Get Some Basic Information about the Canadian Law System
The common law system of the United Kingdom is the basis of the complex code of the Canadian legal system. For all acts to be enforceable statute, these acts of the Canadian law system have to be supremely controlled by the Constitution of Canada and to remain consistent with this Constitution. Compared to a single document ratified once, the supreme law though is very much more complex than that. Started as simple statutes, the independent sections of the Canadian Constitutions were ratified independently and then codified in the Constitution afterwards. Additionally, contained in the Supreme Court of Canada is a ruling that the Constitution has to also contain unwritten principles such as federalism, democracy, constitutionalism, the rule of law and respect for minorities.
Under the Canadian Constitution is the Constitution Act of 1847 which is one of the main acts in the Constitution enumerating the powers of the governments under the federal and provincial system. The federal government includes powers to enforce the criminal law, enforcement of immigration, regulation on banking, peace and order law to promote in the country, and regulation of trade and commerce in the provinces. The different areas on the other hand that the provincial governments control are the civil rights law, municipal law, hospital regulation and creation and education about government. Whenever there is a question on which entity has the right to constitutionally create some laws, it is the Supreme Court of Canada that will review the situation and will make the final and indisputable decision about the question.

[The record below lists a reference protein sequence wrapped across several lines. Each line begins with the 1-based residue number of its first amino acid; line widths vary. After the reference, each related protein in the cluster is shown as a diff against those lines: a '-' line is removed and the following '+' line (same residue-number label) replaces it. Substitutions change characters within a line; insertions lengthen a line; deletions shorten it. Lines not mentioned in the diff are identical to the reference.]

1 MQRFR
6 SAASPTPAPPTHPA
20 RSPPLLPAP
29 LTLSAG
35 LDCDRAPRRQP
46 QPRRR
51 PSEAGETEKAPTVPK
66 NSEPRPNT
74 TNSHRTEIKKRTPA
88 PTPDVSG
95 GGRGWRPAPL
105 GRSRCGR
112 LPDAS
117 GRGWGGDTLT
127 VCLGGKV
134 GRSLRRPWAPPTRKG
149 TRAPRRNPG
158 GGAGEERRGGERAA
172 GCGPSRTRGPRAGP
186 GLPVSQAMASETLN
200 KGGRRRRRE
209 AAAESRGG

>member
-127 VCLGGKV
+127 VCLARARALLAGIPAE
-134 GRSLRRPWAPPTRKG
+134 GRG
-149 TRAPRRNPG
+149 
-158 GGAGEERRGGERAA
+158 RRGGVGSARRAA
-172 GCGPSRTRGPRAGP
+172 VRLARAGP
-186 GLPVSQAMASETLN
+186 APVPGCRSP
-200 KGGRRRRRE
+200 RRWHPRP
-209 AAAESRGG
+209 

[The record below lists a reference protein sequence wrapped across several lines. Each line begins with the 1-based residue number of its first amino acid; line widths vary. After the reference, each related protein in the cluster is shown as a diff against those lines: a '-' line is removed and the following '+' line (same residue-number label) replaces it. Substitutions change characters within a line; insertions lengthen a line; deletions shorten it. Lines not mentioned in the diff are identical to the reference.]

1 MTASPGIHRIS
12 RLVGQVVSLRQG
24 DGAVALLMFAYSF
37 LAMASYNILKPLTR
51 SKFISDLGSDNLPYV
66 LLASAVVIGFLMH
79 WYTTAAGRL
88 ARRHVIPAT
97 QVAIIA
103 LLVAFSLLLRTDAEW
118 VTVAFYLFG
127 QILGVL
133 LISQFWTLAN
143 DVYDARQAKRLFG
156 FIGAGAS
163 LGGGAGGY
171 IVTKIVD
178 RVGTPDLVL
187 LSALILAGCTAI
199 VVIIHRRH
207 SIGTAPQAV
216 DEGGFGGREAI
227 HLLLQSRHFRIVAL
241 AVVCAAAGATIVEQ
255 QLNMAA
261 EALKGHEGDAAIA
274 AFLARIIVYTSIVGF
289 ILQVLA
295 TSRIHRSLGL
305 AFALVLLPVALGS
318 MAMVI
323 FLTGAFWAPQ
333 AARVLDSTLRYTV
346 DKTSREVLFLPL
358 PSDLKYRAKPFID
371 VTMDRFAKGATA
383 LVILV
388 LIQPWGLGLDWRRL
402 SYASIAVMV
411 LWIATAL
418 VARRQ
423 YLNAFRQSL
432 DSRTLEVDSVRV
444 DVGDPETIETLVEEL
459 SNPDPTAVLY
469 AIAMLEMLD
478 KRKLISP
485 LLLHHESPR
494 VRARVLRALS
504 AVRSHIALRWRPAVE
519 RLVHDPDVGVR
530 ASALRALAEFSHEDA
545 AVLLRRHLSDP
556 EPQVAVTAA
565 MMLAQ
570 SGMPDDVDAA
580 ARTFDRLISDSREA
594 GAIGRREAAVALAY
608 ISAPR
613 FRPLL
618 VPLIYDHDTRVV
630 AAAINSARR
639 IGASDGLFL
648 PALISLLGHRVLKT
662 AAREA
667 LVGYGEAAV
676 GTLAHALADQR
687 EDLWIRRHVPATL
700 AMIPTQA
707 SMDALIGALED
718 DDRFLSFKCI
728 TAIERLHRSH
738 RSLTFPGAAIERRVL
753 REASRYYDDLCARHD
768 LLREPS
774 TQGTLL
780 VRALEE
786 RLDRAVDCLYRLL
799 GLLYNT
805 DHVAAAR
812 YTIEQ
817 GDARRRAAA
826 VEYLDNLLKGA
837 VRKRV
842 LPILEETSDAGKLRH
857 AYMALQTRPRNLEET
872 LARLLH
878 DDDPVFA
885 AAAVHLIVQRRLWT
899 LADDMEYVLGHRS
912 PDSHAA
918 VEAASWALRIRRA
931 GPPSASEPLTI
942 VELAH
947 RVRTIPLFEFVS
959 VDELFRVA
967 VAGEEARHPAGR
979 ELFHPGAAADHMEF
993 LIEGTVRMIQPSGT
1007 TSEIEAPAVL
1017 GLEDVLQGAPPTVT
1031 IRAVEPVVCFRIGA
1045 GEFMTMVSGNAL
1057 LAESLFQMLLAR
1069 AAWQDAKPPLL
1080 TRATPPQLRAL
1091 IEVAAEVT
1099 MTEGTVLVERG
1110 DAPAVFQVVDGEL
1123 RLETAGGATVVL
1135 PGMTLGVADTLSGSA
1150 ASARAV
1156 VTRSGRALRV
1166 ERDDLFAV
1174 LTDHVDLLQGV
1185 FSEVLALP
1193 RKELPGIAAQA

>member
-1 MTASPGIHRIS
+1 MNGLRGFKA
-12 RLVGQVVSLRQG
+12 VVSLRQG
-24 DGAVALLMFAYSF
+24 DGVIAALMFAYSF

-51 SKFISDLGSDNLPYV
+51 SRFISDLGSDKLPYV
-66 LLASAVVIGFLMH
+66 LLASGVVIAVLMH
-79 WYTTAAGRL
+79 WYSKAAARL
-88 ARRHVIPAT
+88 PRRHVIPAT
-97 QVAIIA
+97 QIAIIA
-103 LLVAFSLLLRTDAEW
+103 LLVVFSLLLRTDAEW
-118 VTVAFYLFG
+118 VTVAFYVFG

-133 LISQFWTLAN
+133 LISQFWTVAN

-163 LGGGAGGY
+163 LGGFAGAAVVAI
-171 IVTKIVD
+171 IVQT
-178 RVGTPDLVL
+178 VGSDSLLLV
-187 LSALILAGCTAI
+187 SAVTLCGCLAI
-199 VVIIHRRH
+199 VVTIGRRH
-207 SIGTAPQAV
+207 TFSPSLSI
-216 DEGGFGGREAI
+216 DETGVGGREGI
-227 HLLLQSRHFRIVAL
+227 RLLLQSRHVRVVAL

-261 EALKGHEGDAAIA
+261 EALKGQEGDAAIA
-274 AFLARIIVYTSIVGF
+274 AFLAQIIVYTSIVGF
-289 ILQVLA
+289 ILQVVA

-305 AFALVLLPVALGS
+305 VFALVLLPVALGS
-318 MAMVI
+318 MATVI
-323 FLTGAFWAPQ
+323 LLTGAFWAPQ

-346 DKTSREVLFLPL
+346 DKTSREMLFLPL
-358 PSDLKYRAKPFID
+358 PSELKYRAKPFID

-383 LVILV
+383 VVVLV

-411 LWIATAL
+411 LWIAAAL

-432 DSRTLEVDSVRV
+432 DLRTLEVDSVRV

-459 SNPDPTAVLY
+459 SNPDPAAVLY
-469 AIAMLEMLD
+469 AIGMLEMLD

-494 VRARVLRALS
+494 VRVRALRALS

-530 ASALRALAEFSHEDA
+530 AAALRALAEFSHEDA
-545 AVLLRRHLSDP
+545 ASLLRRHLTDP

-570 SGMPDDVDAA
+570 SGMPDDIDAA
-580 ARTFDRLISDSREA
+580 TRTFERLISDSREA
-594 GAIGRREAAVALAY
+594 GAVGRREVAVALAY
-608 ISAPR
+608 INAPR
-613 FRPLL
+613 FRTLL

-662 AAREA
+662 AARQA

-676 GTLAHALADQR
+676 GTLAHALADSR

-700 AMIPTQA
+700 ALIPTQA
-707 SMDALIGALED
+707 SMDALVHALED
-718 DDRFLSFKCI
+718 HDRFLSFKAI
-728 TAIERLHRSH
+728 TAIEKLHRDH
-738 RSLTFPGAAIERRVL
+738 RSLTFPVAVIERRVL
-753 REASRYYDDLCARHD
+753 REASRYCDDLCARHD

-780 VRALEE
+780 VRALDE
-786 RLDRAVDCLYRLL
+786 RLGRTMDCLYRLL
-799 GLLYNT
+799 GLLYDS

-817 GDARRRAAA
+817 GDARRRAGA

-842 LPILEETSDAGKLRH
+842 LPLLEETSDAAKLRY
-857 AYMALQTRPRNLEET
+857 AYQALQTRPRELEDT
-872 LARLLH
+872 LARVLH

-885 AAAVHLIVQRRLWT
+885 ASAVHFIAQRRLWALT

Being the active federal lawmaking entity for the whole nation, the Canadian Parliament has powers that span into three branches of which are the House of Commons, the Canadian Senate, and the monarch. In the case of the role of the monarch in the Parliament, his or her main duty is to grant the Royal Assent which is a passive and very symbolic. The Senate on the other hand can serve the same function when passing the bill. Considered as the most important section of the Parliament is the House of Commons, and it contains 308 representatives being elected and re-elected on a yearly basis. Further, the House of Commons also has the responsibility of drafting and ratifying any proposed legislative acts, while the mere granting of assent falls on the Canadian Senate and monarch.
Even if the power to create laws about criminal law enforcement falls on the Canadian Parliament, the provinces are still responsible for each of their administration of provincial criminal courts that operate on the basis of common law.